The shortage of personal protective equipment (PPE), above all masks, was particularly acute at her department. While limited PPE was supplied to other departments, her department, Patricia said, did not get any deliveries at all. “It was very degrading to have to beg the nurses in the units and floors for PPE, even though we assist with intubations, extubations, cardiac arrest teams, transports of vented patients, and more. We were literally in the patients’ face and mouths. Sending us to the floors without proper PPE and adequate staff is like sending a soldier into war without a helmet, bullet proof vest, and firearm. I felt like we were going to die. We were so exhausted and terrified.”
On top of the criminally negligent response of the government to the pandemic, decades of austerity in health care have played a major role in driving up the death toll of the pandemic. As part of the public hospital system Health + Hospitals, and set in one of the poorest neighborhoods in New York City, Elmhurst Hospital has suffered particularly severely from these cuts. In an analysis published on July 1, the New York Times found that, due to understaffing and lack of equipment, patients were up to three times more likely to die at poor community hospitals like Elmhurst than they were in facilities in the richest parts of Manhattan.
Even as the pandemic was at its peak, New York state was pushing for $400 million in Medicaid cuts that will, above all, affect public hospitals like Elmhurst Hospital which treat uninsured patients.
Patricia emphasized that staffing shortages among respiratory therapists had been severe even before the pandemic hit, and that she and her co-workers had warned of it time and again.
“When I began at Elmhurst over 15 years ago, there were 30 to 35 respiratory therapists. Now, we are down to 19. There were no layoffs but every time someone retired, they barely replaced them. It would be better to hire more staff, but apparently it’s cheaper just to give out over time here and there. People have come and left because of poor treatment and favoritism. We all love our jobs and try our best, but it’s very hard when you don’t have enough staff and support from your director and administrator.
“In most of the country, the safety average of respiratory is four to eight ventilator patients in a unit. At Elmhurst for the last 10 years, you could have anywhere from 10 to 20 patients. This is very unsafe; it makes it very hard to provide good respiratory care.” Becker’s Hospital Review noted in late April that New York, New Jersey, and Connecticut, were the three states with the most severe shortages of respiratory therapists in the country. For an adequate response to COVID-19, New York needed an additional 7,400 respiratory therapists, more than twice as much as the 4,490 respiratory therapists that the state was employing at the time.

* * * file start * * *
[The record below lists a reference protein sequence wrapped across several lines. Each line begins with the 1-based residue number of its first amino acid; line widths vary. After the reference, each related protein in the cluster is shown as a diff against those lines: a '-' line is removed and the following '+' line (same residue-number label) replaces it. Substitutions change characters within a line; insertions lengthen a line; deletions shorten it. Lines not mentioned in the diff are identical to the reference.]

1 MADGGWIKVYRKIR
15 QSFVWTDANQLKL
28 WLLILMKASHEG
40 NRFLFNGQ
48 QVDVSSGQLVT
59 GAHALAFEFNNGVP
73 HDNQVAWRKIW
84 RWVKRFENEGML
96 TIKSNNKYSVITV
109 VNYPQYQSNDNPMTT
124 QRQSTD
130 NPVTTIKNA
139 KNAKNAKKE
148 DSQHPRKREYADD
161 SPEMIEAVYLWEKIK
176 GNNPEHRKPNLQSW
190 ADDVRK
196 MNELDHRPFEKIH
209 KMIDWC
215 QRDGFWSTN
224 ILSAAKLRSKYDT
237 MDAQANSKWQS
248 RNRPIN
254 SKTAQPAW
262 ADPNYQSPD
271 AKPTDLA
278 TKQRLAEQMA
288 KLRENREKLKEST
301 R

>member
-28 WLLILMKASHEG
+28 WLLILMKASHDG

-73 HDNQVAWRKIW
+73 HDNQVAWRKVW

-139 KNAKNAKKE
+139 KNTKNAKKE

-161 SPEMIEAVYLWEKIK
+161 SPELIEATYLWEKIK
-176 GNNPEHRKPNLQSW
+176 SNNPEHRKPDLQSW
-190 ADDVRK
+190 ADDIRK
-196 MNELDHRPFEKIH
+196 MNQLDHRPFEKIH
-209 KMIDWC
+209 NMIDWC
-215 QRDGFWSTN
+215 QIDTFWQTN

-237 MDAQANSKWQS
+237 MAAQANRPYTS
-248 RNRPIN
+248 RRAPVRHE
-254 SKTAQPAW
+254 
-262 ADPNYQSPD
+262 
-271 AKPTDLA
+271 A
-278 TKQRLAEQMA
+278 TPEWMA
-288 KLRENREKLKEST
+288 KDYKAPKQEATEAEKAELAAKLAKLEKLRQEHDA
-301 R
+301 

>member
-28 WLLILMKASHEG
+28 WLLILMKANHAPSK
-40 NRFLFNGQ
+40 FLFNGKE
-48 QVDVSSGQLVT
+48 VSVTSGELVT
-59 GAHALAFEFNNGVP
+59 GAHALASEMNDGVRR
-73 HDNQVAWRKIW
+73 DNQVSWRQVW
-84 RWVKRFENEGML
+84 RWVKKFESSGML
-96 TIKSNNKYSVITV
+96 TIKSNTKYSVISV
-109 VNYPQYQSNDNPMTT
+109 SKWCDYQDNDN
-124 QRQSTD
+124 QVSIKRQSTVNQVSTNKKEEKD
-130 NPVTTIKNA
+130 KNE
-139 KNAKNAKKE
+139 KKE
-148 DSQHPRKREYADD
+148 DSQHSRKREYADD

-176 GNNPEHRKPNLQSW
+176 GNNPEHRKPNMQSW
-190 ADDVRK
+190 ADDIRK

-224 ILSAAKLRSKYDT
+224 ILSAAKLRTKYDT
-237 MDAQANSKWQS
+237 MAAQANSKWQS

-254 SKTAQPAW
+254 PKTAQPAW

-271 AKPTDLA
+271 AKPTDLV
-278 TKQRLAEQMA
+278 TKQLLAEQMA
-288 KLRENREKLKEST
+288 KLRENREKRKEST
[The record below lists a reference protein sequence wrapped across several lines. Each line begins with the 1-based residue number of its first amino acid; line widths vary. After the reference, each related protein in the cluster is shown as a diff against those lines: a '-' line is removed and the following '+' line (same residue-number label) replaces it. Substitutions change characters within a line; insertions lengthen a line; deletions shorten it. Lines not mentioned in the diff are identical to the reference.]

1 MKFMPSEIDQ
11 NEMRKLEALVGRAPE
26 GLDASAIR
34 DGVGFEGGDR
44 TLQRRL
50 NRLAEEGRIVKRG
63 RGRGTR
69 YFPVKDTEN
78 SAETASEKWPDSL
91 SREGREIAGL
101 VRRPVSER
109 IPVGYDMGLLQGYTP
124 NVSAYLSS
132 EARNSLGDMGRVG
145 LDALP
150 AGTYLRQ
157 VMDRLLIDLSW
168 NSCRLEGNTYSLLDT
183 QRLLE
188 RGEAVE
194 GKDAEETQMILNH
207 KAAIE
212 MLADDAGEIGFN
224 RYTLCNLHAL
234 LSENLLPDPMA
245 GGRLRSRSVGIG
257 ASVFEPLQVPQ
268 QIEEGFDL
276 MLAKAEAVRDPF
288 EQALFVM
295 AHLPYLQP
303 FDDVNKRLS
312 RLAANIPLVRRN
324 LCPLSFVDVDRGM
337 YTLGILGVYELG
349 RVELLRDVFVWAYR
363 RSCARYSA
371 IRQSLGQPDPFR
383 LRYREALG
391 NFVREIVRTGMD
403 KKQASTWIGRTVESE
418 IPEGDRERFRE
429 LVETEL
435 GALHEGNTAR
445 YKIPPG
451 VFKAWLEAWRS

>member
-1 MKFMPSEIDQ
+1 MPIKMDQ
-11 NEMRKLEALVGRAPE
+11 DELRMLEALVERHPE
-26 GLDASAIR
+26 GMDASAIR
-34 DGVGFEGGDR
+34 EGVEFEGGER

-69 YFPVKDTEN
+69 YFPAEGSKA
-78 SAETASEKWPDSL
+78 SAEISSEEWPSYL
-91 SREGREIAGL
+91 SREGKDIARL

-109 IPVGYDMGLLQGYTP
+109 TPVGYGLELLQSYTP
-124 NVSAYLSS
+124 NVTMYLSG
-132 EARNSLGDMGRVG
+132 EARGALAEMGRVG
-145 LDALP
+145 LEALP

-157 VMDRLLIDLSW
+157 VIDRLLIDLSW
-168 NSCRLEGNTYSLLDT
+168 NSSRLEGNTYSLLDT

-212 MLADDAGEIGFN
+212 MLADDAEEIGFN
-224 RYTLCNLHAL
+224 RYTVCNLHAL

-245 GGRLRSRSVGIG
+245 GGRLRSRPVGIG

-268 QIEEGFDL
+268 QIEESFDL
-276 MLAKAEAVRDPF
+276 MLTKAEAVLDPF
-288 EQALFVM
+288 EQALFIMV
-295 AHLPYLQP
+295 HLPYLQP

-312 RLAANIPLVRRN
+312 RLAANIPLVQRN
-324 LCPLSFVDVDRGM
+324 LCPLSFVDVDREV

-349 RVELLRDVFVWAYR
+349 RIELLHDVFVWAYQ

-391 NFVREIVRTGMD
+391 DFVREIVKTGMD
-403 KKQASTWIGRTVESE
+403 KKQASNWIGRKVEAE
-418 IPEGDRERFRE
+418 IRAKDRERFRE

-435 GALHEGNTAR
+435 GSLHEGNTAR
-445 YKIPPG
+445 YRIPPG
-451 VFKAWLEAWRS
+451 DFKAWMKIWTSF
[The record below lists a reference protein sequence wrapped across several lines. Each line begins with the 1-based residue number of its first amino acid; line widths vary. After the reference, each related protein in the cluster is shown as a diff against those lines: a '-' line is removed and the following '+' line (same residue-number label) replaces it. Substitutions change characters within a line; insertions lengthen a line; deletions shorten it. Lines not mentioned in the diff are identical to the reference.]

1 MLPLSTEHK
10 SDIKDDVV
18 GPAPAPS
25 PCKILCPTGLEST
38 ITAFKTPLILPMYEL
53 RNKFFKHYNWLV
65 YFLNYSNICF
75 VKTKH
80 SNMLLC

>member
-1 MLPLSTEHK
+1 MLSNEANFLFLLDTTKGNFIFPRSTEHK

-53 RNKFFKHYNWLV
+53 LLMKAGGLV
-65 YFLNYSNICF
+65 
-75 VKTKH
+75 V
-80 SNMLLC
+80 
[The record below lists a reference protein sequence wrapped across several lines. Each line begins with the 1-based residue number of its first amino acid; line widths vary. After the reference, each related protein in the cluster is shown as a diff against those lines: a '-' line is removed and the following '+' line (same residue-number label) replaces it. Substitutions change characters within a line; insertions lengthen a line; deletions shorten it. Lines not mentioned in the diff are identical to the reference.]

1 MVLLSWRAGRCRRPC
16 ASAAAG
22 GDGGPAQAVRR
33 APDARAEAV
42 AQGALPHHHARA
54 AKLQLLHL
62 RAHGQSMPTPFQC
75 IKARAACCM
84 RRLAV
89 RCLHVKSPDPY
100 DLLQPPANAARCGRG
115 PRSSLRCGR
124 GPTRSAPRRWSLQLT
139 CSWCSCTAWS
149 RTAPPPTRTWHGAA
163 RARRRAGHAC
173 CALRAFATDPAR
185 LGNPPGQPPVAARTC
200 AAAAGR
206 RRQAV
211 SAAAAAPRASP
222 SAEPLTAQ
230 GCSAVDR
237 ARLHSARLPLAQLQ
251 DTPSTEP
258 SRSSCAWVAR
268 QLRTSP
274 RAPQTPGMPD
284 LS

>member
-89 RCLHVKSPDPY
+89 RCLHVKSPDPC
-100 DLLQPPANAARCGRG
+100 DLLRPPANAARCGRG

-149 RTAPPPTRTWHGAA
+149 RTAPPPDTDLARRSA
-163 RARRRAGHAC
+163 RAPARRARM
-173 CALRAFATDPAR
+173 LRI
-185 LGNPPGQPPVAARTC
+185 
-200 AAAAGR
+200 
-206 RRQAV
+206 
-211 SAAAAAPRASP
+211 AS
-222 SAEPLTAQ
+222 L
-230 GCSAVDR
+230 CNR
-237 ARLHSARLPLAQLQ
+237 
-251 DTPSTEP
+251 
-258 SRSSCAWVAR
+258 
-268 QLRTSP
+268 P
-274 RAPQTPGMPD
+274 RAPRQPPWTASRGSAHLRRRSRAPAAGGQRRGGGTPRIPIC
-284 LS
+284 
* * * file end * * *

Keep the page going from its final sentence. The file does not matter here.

Patricia stressed that deaths could have been prevented through proper staffing and PPE. “The patients in March didn’t have to die like this, if we would have had more staff and better equipment to work with. We also would not have been as stressed out.”
Patricia warned that Elmhurst Hospital was in no position to adequately meet a new influx of patients in a second wave. Coronavirus cases have been skyrocketing across the country, rapidly approaching the 3 million mark. While New York is in the advanced stage of reopening, New York City is still recording hundreds of new infections every day. At Elmhurst Hospital, Patricia said, cases are picking up again. “It’s very scary because it’s not even flu season yet.”
Even though the hospital is still treating COVID-19 patients, the already low standards for PPE have been lowered yet again. “Before, we were able to wear protective gear, but now you’re not allowed to wear PPE outside the designated COVID units. There are goggles, gloves and scrubs, but it’s very hard to get masks.” Patients with and without COVID-19 are still mistakenly put together, something that has been occurring throughout the pandemic, further driving up infection.
Patricia stressed the failure of management at her hospital and concluded, “If they don’t get more [respiratory] therapists we’re going to be ill prepared again if a second wave hits. We really need proper staffing in order to have better safety outcomes.”